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Coronary artery disease is extremely common in adult diabetics. People who have diabetes are from two to eight times more likely to suffer clogged arteries than people of the same age, sex, and race who do not have diabetes.
Diabetics are also more likely than non-diabetics to have to deal with high cholesterol, high triglycerides, and high blood pressure. Even when diabetics keep one important risk factor in control, for instance, when they manage to maintain normal cholesterol levels, other risk factors take on added significance making heart attack and the need for cardiovascular intervention far greater.
Bypass and Stents in Treating Diabetic Coronary Artery Disease
The two most common interventions for cardiovascular disease manifesting itself as atherosclerosis are coronary artery bypass grafting, more commonly referred to as bypass, and percutaneous coronary intervention, also known as coronary stenting.
In bypass, the surgeon harvests a vein from the leg, cracks open the chest, placing the patient in a heart-lung bypass machine and stopping the heart, and then sewing the vein around the area in which a coronary artery is blocked. Although less invasive versions of bypass exist, the procedure requires several hours under anesthesia and extensive trauma to the midsection of the body.
In coronary stenting, the surgeon opens a small incision, usually just 3 mm wide, into the femoral artery to run a catheter into the beating heart.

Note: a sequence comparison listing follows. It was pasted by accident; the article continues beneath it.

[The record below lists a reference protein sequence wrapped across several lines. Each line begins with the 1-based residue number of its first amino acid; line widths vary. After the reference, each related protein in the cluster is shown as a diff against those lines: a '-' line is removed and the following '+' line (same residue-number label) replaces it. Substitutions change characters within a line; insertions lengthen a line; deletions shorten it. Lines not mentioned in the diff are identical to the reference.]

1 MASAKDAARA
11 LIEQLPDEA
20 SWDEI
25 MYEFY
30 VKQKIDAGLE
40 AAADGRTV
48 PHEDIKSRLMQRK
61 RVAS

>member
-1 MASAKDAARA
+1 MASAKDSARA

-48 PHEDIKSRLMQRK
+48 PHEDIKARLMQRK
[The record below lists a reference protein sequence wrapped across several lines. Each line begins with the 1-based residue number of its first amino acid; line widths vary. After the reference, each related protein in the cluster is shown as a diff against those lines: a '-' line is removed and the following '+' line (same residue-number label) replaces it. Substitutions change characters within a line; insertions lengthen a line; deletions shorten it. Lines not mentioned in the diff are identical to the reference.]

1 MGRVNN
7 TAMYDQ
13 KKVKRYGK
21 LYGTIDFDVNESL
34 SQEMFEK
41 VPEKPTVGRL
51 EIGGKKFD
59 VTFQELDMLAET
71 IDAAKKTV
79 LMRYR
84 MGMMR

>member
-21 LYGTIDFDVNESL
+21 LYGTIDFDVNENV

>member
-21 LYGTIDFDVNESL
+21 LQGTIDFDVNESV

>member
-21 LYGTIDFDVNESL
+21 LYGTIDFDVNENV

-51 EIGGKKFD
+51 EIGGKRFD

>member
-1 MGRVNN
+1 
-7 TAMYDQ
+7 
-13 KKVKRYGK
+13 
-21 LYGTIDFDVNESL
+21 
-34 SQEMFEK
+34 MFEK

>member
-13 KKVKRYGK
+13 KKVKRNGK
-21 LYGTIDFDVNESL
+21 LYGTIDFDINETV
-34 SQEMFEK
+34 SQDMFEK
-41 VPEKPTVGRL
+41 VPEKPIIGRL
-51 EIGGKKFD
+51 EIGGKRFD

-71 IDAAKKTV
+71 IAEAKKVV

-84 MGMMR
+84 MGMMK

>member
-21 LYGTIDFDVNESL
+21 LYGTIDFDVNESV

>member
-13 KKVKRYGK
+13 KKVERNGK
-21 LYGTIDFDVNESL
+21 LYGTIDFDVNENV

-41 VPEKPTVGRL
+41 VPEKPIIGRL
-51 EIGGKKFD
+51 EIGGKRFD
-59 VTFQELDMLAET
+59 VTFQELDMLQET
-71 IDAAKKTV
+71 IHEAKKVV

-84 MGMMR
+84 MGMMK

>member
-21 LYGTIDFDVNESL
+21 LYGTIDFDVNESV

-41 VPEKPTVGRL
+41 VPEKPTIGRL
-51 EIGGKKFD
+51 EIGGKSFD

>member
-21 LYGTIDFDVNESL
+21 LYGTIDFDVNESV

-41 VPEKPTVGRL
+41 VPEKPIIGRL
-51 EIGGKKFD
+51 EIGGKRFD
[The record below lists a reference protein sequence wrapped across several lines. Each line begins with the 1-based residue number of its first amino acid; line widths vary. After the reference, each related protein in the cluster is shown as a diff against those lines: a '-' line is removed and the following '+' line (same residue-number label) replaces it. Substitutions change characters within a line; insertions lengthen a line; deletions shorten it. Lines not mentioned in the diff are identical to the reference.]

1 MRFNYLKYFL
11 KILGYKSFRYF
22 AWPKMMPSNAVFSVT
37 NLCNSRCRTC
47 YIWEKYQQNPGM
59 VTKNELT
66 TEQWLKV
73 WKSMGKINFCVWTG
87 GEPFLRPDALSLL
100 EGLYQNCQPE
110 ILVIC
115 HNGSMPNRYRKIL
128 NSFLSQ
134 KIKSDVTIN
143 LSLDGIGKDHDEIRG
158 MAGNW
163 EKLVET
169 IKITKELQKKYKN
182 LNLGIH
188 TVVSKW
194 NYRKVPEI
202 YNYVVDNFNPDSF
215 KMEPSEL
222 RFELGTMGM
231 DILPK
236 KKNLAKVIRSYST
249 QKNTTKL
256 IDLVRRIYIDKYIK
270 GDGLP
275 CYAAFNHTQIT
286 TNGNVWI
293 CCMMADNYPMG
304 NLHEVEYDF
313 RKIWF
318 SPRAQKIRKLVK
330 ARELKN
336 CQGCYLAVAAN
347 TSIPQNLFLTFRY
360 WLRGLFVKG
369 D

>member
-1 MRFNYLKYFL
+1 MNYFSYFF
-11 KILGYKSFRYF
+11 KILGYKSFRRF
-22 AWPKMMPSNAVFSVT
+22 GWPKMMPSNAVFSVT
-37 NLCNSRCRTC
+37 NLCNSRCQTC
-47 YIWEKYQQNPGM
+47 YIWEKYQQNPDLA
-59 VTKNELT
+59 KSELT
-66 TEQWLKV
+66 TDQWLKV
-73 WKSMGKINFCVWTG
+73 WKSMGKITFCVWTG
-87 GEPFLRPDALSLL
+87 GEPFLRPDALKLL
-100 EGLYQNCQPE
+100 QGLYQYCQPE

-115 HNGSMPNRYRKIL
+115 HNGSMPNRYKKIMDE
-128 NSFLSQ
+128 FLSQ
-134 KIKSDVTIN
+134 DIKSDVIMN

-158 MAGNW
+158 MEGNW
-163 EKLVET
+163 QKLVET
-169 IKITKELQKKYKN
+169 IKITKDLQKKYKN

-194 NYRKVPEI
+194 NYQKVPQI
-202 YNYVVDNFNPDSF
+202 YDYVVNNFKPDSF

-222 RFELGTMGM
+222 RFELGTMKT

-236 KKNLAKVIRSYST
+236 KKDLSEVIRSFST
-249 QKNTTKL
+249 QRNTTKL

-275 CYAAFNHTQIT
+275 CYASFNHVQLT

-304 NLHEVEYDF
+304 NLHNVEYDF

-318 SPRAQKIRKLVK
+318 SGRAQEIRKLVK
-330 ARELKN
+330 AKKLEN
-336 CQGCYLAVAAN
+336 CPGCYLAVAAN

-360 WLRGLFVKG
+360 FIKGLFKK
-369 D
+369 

The surgeon then uses the catheter to introduce a metal coil into a segment of a coronary artery that has been damaged or closed by atherosclerosis, expanding the coil to keep the artery open. Stent procedures are performed with local anesthetic where they surgeon makes the incision into the femoral artery, and a sedative to keep the patient from moving around during the procedure. Some patients (including the author of this article) even watch the entire procedure on the doctor's fluoroscope.
Which Is Better for Diabetics, Bypass or Stent?
Cardiovascular surgeons usually prefer stent procedures to bypass. Every year about 350,000 Americans receive bypass surgery, while about 1 million receive stents. Both procedures are extremely expensive, about a quarter of a million dollars for an uncomplicated bypass and between $50,000 and $100,000 for a stent, but patients who receive stents often go home the next or even sometimes the same day, and patients who receive bypass often are in the hospital, or in and out of the hospital, for weeks.
Bypass surgeons in the 1990's typically earned over $1 million per year, but earn about $500,000 per year now. Surgeons specializing in stent placement, however, earn about the same amount.
In fact, some surgeons insist on bypass, rather than stents, for almost all their diabetic patients, despite the risks, costs, and length of hospitalization the bypass procedure requires. There are some very clear reasons why.